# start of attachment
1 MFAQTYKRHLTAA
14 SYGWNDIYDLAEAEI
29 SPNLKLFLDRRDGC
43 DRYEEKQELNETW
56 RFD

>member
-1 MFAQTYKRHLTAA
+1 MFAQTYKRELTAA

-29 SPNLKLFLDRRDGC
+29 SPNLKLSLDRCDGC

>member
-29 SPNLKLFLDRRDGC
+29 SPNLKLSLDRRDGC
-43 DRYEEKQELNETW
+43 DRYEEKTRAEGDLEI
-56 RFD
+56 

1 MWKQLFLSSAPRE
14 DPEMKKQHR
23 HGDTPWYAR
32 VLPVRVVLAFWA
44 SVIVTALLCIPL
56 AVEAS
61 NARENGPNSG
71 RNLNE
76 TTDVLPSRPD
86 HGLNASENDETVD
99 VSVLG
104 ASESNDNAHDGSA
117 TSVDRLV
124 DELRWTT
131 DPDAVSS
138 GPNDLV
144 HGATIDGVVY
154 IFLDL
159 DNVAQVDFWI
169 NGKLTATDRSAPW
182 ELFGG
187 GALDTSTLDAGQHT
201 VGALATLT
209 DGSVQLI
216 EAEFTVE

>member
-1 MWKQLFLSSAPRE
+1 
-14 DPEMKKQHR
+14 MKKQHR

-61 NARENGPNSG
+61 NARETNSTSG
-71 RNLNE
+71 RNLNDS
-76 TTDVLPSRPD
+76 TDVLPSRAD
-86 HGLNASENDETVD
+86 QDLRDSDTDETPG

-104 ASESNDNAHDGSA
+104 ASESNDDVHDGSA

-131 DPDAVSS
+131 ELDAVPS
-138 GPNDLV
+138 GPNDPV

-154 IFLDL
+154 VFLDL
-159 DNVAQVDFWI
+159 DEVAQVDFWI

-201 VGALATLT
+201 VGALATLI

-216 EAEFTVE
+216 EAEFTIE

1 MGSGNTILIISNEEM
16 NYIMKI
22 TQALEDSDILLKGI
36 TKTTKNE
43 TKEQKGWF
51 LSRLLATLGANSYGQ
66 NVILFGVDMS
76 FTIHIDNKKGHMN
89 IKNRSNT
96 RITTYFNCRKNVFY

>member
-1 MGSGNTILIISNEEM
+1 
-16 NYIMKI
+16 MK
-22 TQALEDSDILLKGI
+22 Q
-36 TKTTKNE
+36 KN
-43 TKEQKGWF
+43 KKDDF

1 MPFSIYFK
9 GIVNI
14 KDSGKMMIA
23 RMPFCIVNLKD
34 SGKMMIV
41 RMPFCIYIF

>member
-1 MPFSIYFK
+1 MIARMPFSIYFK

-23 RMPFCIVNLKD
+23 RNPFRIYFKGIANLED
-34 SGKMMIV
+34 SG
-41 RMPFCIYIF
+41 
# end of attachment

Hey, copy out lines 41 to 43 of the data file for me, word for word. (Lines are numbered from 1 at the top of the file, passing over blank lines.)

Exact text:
209 DGSVQLI
216 EAEFTVE

>member